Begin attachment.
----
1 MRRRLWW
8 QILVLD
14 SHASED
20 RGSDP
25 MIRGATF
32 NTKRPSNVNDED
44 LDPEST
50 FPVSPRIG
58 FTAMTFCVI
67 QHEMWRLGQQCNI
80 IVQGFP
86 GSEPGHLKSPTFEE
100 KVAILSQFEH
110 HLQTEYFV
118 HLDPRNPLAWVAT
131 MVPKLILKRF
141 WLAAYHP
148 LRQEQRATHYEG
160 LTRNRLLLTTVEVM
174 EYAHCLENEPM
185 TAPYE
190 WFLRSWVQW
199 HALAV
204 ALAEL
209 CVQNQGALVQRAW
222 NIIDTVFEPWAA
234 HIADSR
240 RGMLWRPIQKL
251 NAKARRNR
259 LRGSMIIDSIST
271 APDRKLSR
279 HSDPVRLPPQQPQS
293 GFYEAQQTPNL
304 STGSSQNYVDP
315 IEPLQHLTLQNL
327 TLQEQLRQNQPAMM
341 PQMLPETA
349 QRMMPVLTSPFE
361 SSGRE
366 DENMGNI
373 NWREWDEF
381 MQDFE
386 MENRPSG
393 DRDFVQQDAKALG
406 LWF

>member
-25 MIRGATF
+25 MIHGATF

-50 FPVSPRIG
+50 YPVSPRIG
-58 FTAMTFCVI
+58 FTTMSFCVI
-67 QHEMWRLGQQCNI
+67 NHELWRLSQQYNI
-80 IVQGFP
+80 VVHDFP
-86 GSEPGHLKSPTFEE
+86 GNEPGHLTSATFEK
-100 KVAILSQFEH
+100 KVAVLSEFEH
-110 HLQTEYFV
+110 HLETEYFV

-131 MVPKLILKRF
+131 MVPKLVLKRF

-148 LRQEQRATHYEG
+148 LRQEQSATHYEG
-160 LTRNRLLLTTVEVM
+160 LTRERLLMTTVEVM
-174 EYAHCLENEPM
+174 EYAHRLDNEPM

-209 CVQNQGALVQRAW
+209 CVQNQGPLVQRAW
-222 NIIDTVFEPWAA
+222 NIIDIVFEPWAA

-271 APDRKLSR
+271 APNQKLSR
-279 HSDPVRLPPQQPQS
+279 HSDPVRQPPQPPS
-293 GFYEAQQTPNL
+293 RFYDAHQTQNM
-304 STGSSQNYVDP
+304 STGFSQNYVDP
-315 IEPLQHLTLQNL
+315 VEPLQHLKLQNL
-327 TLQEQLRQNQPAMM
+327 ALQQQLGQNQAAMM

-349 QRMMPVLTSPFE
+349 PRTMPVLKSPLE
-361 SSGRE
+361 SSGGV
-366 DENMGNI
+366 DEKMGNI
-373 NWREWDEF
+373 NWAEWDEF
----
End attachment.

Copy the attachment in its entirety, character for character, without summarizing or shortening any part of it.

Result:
1 MRRRLWW
8 QILVLD
14 SHASED
20 RGSDP
25 MIRGATF
32 NTKRPSNVNDED
44 LDPEST
50 FPVSPRIG
58 FTAMTFCVI
67 QHEMWRLGQQCNI
80 IVQGFP
86 GSEPGHLKSPTFEE
100 KVAILSQFEH
110 HLQTEYFV
118 HLDPRNPLAWVAT
131 MVPKLILKRF
141 WLAAYHP
148 LRQEQRATHYEG
160 LTRNRLLLTTVEVM
174 EYAHCLENEPM
185 TAPYE
190 WFLRSWVQW
199 HALAV
204 ALAEL
209 CVQNQGALVQRAW
222 NIIDTVFEPWAA
234 HIADSR
240 RGMLWRPIQKL
251 NAKARRNR
259 LRGSMIIDSIST
271 APDRKLSR
279 HSDPVRLPPQQPQS
293 GFYEAQQTPNL
304 STGSSQNYVDP
315 IEPLQHLTLQNL
327 TLQEQLRQNQPAMM
341 PQMLPETA
349 QRMMPVLTSPFE
361 SSGRE
366 DENMGNI
373 NWREWDEF
381 MQDFE
386 MENRPSG
393 DRDFVQQDAKALG
406 LWF

>member
-25 MIRGATF
+25 MIHGATF

-50 FPVSPRIG
+50 YPVSPRIG
-58 FTAMTFCVI
+58 FTTMSFCVI
-67 QHEMWRLGQQCNI
+67 NHELWRLSQQYNI
-80 IVQGFP
+80 VVHDFP
-86 GSEPGHLKSPTFEE
+86 GNEPGHLTSATFEK
-100 KVAILSQFEH
+100 KVAVLSEFEH
-110 HLQTEYFV
+110 HLETEYFV

-131 MVPKLILKRF
+131 MVPKLVLKRF

-148 LRQEQRATHYEG
+148 LRQEQSATHYEG
-160 LTRNRLLLTTVEVM
+160 LTRERLLMTTVEVM
-174 EYAHCLENEPM
+174 EYAHRLDNEPM

-209 CVQNQGALVQRAW
+209 CVQNQGPLVQRAW
-222 NIIDTVFEPWAA
+222 NIIDIVFEPWAA

-271 APDRKLSR
+271 APNQKLSR
-279 HSDPVRLPPQQPQS
+279 HSDPVRQPPQPPS
-293 GFYEAQQTPNL
+293 RFYDAHQTQNM
-304 STGSSQNYVDP
+304 STGFSQNYVDP
-315 IEPLQHLTLQNL
+315 VEPLQHLKLQNL
-327 TLQEQLRQNQPAMM
+327 ALQQQLGQNQAAMM

-349 QRMMPVLTSPFE
+349 PRTMPVLKSPLE
-361 SSGRE
+361 SSGGV
-366 DENMGNI
+366 DEKMGNI
-373 NWREWDEF
+373 NWAEWDEF